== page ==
Little did the Quakers know when they demanded freedom of religion in the Flushing Remonstrance of 1657, that the neighborhood would one day become a case study in coexisting diversity. The Dutch West India Company first settled Flushing in the mid-seventeenth century, naming it after Vlissigen, the company’s major port in the Netherlands. When the English took over the area in 1664, Flushing became a separate town. Incidentally, Flushing was actually on the side of the British during the American Revolution. During the nineteenth century, Flushing’s nearness to Manhattan helped it thrive, and by 1898, it had become part of a then-new borough of New York City, namely Queens.
Today, Flushing has the largest Chinatown in New York City, in addition to scores of immigrants from all over the globe. The organizers of the 1939 and 1964 World's Fairs that were held in Flushing couldn't have picked a better location in NYC for a celebration of the world's nationalities. Today, Flushing is home to a wide range of ethnic groups including African Americans, Hispanics, Europeans, Asians, and more.
More so than any other neighborhood in the city, Flushing is a microcosm of New York as a whole and the characteristics and concerns of the area mirror that of the larger city. Much like skyscraper Manhattan vs. the outer boroughs, Flushing's downtown has a high-rise center with residential edges. Foreign investors, especially from Asia, are buying up property just like they are in Manhattan. Flushing has its own sprawling parks, including gigantic Flushing Meadows – Corona Park, where the lakes and walkways are given an off-kilter touch by space-age sculptural art.
Flushing is like an archaeological dig site with multiple levels of history exposed at once; colonial farmhouses, 1960s visions of the future, and recent ideas about urban development are all fighting for their place. Religious and ethnic diversity abounds and the combination of booming investment and immigration has led to a proliferation of both specialty boutiques and chain stores. The only missing element in Flushing is adequate subway access. The 7 train makes a scant two stops on the western side of the neighborhood, but the slack is picked up by the Long Island Rail Road and the metro bus system.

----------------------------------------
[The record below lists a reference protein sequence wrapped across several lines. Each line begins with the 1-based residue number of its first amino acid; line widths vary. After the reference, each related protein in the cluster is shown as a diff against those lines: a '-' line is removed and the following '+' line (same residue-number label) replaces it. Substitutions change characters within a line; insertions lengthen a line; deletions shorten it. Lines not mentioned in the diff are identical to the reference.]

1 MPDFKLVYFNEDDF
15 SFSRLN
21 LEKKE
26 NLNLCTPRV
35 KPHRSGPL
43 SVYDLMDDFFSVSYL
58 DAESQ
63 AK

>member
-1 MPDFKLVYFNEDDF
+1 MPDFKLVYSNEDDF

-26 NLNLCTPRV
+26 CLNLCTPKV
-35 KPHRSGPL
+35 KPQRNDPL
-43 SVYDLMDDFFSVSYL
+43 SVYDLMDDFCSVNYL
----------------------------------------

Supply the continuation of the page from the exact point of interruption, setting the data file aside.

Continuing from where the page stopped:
In the realm of real estate, Flushing has a healthy share of historical houses from the colonial era and beyond - as long as some landmarking regulations kick in to save what's left. For new development, multi-use is the key word in Flushing, where developers are hailed/hated and don't appear to be slowing down for any community group or anti-development blog. Co-ops and luxury condos with retail space on the ground floor seem to be the most common model, but residents are calling for inclusion of more affordable housing and community resources in new buildings.
Some of Flushing’s most famous landmarks include the John Bowne House, the Old Quaker Meeting House, the 1785 Kingsland Homestead, which is the current site of the Queens Historical Society, Flushing Town Hall, which is the Flushing Council on Culture and the Arts’ main headquarters and concert hall, St. George’s Church, the 12-story 1964 New York World’s Fair stainless steel globe,the Fitzgerald-Ginsberg Mansion, the Voelker Orth Museum, Bird Sanctuary, Victorian Garden, the Queens Museum of Art, which houses a scale model of New York City, the most expansive architectural model to ever be built, the Queens Zoo, the New York Hall of Science, the Queens Botanical Garden, and Queens Theatre in the Park. Area parks include Flushing Meadows-Corona Park, Kissena Park, Bowne Park, and Flushing Fields.
Flushing is also home to CitiField, where the Mets play, as well as where Shea Stadium used to be located.
Flushing’s public high schools are Townsend Harris High School, John Bowne High School, The Flushing International High School, Rober tf. Kennedy Community High School, and Flushing High School, New York City’s oldest public high school. Flushing is also the location of two institutes of higher learning, such as Queens College and The City University of New York School of Law.
Transportation in the area includes the 7 subway line, 5 Long Island Rail Road stations, many bus routes, including Q12, Q13, Q14, Q15, Q16, Q17, Q20A, Q20B, Q25, Q27, Q28, Q34, Q44, Q48, Q65, [[Q66 (New York City bus)|Q66], and QBx1, and for those traveling via car, the Van Wyck Expressway, Grand Central Parkway, Whitestone Expressway, and Long Island Expressway.
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